They leafleted on the busy riverside walk outside the gallery calling for equal pay and conditions for outsourced and in-house workers at London Tate Galleries. The EqauliTate flyer has a image of Tate Modern on one side; the other states privatised staff doing the same job as those directly employed have zero hours contracts, get £3 an hour less, and do not get decent pensions, sick pay and holidays. This was the first time that they have held a public protest like this, and the response from the people walking past was positive. Many of them however were tourists and not UK residents.
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London Views

London. Sat 15 Aug 2015

The City from the Millennium Bridge
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As I travelled around London between the various events I had time to take a few pictures.
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National Gallery 61st day of Strike

Trafalgar Square, London. Sat 15 Aug 2015

Candy Udwin, sacked for her trade union activities, speaks at the rally
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A short rally ended the daily picket on the 61st day of the PCS strike against privatisation at the National Gallery, with speeches and messages of support. They hope soon to have a meeting with the new director who starts on Monday.


Victimised PCS union rep Candy Udwin and others spoke at the rally, which was suported by other groups of trade unionists including Unison members in the London Fiare Brigade. Despite the reservations he expressed about the privatisation, outgoing director Nicholas Penny has signed the contract.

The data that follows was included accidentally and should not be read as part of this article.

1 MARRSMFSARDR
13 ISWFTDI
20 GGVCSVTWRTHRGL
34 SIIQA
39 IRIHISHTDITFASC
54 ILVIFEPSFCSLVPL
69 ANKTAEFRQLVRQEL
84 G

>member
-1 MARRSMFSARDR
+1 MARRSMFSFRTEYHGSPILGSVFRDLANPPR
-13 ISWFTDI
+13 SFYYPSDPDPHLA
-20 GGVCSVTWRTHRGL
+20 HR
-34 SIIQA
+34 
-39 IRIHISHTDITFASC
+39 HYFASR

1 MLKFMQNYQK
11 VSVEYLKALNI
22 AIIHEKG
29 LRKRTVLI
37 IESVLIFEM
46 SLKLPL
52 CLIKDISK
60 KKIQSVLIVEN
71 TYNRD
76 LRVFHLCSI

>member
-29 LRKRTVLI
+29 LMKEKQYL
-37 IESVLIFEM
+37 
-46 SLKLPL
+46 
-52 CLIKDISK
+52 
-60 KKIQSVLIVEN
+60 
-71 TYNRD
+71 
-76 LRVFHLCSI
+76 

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Marikana Mine Murders protest at Investec

Gresham St, London. Fri 14 Oct 2015

A woman hands out fliers about the murders and Investec's responsibility
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On the third anniversary of the killing of 34 Lonmin workers in the Marikana Massacre, protesters urged Investec, a major shareholder, to pressure the company to pay compensation, pay a living wage, implement its housing promises and pay its taxes.

Investec Asset Management holds 5.16% of the shares of Lonmin, a principal actor in the Marikana Massacre on 16th August 2012 where 34 of its employees were shot dead and 78 injured by the police in an operation that took place with the cooperation and at the prompting of the company. Their part in it was recognised by the Farlam Commission, though it caused international outrage by failing to recommend criminal prosecutions.

The protest on the 3rd anniversary of the killings was organised by the Marikana Miners Solidarity Campaign(UK) and called on Investec to use its shareholder voting rights to ensure that LONMIN: